Subject: Neurology --- Science (General)
Added to DOAB on : 2017-07-06 13:27:36
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One remarkable ability of the human brain is to process large amounts of information about our surroundings to allow us to interact effectively with them. In everyday life, the most common way to interact with objects is by reaching, grasping, lifting and manipulating them. Although these may sound like simple tasks, the perceptual properties of the target object, such as its location, size, shape, and orientation all need to be processed in order to set the movement parameters that allow an accurate reach-to-grasp-to lift movement. Several brain areas work in concert to process this outstanding amount of visual information and drive the execution of a motor plan in just a few hundred milliseconds. How are these processes orchestrated? In developing this type of comprehensive knowledge about the interactions between objects perception and goal-directed actions, we have a window into the mechanisms underlying the functioning of the visuo-motor system. With this research topic we aim to further understand the neural mechanisms that mediate our interactions with the world. Therefore, we particularly encourage submission of papers that attempt to relate such findings to real-world situations by investigating behavioural and neural correlates of information processing related to eye-hand coordination and visually-guided actions, including reaching, grasping, and lifting movements. This topic welcomes submissions of original research using any relevant techniques and methods, from behavioural kinematics/kinetics, to neuroimaging and transcranial magnetic stimulation (TMS), as well as neuropsychological studies.One remarkable ability of the human brain is to process large amounts of information about our surroundings to allow us to interact effectively with them. In everyday life, the most common way to interact with objects is by reaching, grasping, lifting and manipulating them. Although these may sound like simple tasks, the perceptual properties of the target object, such as its location, size, shape, and orientation all need to be processed in order to set the movement parameters that allow an accurate reach-to-grasp-to lift movement. Several brain areas work in concert to process this outstanding amount of visual information and drive the execution of a motor plan in just a few hundred milliseconds. How are these processes orchestrated? In developing this type of comprehensive knowledge about the interactions between objects perception and goal-directed actions, we have a window into the mechanisms underlying the functioning of the visuo-motor system. With this research topic we aim to further understand the neural mechanisms that mediate our interactions with the world. Therefore, we particularly encourage submission of papers that attempt to relate such findings to real-world situations by investigating behavioural and neural correlates of information processing related to eye-hand coordination and visually-guided actions, including reaching, grasping, and lifting movements. This topic welcomes submissions of original research using any relevant techniques and methods, from behavioural kinematics/kinetics, to neuroimaging and transcranial magnetic stimulation (TMS), as well as neuropsychological studies.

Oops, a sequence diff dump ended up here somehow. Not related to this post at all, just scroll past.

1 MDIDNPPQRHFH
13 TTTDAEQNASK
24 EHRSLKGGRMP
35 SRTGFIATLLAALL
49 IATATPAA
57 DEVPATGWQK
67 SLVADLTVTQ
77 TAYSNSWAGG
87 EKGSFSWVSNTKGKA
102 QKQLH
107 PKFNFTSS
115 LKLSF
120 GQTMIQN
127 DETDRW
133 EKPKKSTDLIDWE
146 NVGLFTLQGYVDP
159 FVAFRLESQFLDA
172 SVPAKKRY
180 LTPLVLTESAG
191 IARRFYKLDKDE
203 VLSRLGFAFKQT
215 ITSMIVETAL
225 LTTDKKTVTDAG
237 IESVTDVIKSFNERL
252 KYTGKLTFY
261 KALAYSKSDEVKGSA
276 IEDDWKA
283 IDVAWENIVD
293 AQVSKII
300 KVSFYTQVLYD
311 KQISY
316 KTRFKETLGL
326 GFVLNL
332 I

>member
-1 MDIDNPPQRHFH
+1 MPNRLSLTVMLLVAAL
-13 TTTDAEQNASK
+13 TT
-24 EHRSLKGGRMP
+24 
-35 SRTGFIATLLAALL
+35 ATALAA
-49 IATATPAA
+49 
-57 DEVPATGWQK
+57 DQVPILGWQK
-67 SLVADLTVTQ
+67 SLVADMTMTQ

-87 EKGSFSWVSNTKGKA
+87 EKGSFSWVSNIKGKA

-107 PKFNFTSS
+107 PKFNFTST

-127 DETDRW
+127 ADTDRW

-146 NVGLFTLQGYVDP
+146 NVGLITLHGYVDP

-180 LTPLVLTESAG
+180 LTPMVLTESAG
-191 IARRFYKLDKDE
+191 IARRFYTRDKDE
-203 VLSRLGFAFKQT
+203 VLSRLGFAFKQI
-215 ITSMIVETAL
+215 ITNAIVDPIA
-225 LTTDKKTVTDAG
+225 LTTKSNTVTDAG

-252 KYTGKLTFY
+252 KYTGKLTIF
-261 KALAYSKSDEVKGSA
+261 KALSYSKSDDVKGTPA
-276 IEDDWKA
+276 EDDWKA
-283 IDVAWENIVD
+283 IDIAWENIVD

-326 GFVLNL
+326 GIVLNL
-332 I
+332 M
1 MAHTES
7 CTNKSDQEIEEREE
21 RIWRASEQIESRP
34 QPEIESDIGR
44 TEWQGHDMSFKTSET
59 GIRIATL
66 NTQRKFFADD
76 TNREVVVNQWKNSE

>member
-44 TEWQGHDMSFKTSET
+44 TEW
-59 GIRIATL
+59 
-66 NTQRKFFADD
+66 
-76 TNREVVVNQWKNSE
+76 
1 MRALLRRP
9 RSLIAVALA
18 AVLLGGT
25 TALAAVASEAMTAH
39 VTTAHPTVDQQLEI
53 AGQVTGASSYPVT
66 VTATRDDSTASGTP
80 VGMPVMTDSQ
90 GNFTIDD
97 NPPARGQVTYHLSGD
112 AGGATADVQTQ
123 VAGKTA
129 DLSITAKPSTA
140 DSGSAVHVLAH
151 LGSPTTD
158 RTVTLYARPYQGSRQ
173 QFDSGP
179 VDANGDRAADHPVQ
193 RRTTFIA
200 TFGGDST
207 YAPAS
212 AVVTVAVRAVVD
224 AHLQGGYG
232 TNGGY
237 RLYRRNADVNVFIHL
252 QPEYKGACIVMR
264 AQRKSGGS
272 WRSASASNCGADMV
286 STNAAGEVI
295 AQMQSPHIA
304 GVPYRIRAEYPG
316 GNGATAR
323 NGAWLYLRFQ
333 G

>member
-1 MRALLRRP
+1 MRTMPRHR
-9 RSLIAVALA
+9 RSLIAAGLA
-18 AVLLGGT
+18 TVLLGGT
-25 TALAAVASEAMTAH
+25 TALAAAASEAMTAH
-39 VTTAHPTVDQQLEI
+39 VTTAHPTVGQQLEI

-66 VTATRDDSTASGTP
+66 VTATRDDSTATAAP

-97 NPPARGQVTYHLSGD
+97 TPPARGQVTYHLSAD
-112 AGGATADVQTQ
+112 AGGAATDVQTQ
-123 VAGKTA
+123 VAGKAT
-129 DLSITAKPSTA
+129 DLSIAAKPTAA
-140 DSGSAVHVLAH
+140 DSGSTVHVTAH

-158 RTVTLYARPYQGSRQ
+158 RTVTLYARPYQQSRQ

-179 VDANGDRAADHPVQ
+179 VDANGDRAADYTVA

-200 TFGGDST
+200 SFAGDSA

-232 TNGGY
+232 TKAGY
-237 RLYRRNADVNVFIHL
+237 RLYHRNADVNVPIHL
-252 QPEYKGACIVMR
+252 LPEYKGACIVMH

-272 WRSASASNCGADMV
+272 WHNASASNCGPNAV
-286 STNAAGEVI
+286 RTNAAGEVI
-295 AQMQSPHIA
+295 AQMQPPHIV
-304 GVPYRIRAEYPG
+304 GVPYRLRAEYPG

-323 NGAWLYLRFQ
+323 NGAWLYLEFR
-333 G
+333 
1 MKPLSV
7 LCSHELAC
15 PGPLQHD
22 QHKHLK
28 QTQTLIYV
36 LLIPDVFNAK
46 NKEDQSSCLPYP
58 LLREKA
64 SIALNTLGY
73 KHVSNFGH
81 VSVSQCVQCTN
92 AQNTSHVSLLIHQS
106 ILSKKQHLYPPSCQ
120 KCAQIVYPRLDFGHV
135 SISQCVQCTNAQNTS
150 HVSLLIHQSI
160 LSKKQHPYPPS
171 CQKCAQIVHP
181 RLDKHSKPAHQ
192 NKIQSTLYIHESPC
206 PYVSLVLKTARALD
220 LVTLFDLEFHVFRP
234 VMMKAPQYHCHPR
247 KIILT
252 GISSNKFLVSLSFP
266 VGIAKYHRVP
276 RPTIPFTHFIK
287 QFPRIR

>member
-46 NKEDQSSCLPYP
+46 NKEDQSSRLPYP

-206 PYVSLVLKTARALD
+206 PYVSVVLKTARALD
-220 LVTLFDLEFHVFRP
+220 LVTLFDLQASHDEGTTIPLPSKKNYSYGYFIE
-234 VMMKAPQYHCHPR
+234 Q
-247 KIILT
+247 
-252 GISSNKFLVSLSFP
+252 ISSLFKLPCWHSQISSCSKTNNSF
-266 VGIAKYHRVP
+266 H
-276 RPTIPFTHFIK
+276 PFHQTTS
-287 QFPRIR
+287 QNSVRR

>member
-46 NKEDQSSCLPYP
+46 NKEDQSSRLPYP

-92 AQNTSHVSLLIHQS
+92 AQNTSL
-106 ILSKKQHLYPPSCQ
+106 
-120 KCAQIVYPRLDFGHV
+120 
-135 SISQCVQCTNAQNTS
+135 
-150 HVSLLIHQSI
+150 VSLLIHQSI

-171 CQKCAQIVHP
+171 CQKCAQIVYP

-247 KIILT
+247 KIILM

At Risk for Neuropsychiatric Disorders: An Affective Neuroscience Approach to Understanding the Spectrum

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Book Series: Frontiers Research Topics ISSN: 16648714 ISBN: 9782889450268 Year: Pages: 260 DOI: 10.3389/978-2-88945-026-8 Language: English
Publisher: Frontiers Media SA
Subject: Science (General) --- Neurology
Added to DOAB on : 2018-02-27 16:16:44
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Neuropsychiatric disorders such as schizophrenia, bipolar disorder, depression, anxiety disorders, and other mental disorders constitute about 13% of the global burden of disease surpassing both cardiovascular disease and cancer. The total cost worldwide of these diseases is estimated to exceed 100 million disability-adjusted life years. In order to begin to address this important problem, the present Research Topic brings together a group of leading affective neuroscience researchers to present their state-of-the-art findings using an affective neuroscience approach to investigate the spectrum of neuropsychiatric disorders from patients to those at risk. They focus on different aspects of the emotional and social cognitive disturbances which are core features of neuropsychiatric disorders. While progress has been slow over last couple of decades, we are finally beginning to glimpse some of the underlying neural mechanisms of the emotional and social cognitive disturbances in patients and those at risk. With the technological advances in affective neuroscience and neuroimaging presented in this volume, we hope that progress will be much swifter in the coming years such that we can provide better care for patients and those at risk.